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4.3.5 Conclusions

DOI: 10.1055/sos-SD-235-00210

Svatunek, D.; Houk, K. N.Science of Synthesis: Click Chemistry, (20211430.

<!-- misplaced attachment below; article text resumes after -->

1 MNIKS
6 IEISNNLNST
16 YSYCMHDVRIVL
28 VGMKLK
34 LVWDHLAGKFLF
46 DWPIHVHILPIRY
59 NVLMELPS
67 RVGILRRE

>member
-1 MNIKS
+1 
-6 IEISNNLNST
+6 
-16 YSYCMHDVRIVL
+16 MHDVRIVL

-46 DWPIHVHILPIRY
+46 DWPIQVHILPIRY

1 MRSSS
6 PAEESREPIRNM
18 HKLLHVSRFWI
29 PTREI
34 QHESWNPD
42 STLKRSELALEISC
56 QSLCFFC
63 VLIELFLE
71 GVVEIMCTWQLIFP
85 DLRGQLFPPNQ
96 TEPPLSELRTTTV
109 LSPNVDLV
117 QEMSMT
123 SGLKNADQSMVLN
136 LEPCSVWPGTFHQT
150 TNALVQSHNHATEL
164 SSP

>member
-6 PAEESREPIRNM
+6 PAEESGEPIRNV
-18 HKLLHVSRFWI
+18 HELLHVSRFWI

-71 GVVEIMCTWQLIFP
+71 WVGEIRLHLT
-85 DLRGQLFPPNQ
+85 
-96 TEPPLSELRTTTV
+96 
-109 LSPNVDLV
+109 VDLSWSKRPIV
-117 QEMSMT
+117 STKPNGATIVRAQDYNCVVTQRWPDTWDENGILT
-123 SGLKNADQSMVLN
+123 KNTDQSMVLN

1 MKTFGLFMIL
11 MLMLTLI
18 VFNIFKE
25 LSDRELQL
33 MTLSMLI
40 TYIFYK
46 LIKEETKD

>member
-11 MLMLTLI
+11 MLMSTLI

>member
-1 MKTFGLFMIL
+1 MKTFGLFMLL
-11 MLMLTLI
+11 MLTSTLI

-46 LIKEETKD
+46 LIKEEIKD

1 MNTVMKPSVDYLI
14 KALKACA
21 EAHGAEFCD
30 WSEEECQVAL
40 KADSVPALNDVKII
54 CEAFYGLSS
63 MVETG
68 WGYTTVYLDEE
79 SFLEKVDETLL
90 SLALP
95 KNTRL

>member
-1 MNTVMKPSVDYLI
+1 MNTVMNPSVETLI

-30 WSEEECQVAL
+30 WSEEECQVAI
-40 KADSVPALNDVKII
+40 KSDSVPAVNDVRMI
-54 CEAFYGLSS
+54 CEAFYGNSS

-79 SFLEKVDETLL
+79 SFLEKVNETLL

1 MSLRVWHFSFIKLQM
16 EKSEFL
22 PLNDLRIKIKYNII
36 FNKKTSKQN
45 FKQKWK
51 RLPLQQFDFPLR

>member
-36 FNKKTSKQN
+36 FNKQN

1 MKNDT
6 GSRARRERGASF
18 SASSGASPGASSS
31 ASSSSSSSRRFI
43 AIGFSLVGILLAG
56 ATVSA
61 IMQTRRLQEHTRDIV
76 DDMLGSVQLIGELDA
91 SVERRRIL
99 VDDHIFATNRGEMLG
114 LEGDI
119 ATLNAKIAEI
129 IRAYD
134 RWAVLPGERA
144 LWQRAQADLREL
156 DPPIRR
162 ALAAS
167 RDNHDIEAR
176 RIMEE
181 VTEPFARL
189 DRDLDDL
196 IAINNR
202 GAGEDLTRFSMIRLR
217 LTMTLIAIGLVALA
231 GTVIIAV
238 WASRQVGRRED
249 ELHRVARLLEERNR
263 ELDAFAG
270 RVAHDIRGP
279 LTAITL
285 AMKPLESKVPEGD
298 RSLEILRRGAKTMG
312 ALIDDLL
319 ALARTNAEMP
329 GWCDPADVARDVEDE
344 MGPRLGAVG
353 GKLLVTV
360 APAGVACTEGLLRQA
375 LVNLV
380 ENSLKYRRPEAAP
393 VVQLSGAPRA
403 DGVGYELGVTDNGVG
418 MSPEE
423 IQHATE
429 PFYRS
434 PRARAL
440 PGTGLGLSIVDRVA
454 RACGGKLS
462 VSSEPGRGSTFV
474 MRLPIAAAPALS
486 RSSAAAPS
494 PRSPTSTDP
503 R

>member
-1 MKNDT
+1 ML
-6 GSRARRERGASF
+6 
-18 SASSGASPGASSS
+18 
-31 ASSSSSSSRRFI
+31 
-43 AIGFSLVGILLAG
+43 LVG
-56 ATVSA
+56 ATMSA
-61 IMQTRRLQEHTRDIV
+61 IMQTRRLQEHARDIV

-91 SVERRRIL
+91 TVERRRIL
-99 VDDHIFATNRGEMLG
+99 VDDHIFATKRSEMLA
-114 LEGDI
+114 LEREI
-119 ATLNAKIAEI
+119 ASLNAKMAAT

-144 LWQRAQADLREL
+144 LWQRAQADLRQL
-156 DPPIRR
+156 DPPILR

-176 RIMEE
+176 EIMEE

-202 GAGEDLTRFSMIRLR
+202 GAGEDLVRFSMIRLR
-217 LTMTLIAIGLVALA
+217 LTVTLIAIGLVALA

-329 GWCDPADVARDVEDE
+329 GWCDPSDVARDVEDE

While click chemistry is certainly dominated by Diels–Alder reactions and cycloadditions between azides and alkynes, the field of 1,3-dipolar cycloadditions of alkenes is a promising one and has seen rapid growth in the past years. Building upon chemistry that was first described decades, or even over a century, ago by chemists such as Huisgen, Alder, Franz, and Pechmann, these cycloadditions have been brought back to serve a new purpose. The instability of the reaction product that is formed from the highly popular azides and alkenes hampered the development and popularity of this class of reactions. However, creative chemists have found ways to work around this instability, as demonstrated by the work of Rutjes[‌28‌] and Vrabel.[18] The instability was used to develop “click to release” chemistry, as demonstrated by Gamble.[‌19‌] Other 1,3-dipoles moved into the focus of investigations and interesting reactivities have been revealed, as demonstrated, for example, by the work of Raines and co-workers.[‌83‌] Highly reactive 1,3-dipoles that can be produced in situ through irradiation paved the way to spatiotemporal click reactions.[‌93‌,‌117‌] 1,3-Dipolar cycloadditions of alkenes can therefore provide functionality that exceeds that of basic conjugation methods. We are looking forward to seeing more interesting developments in this class of reactions in the field of click chemistry.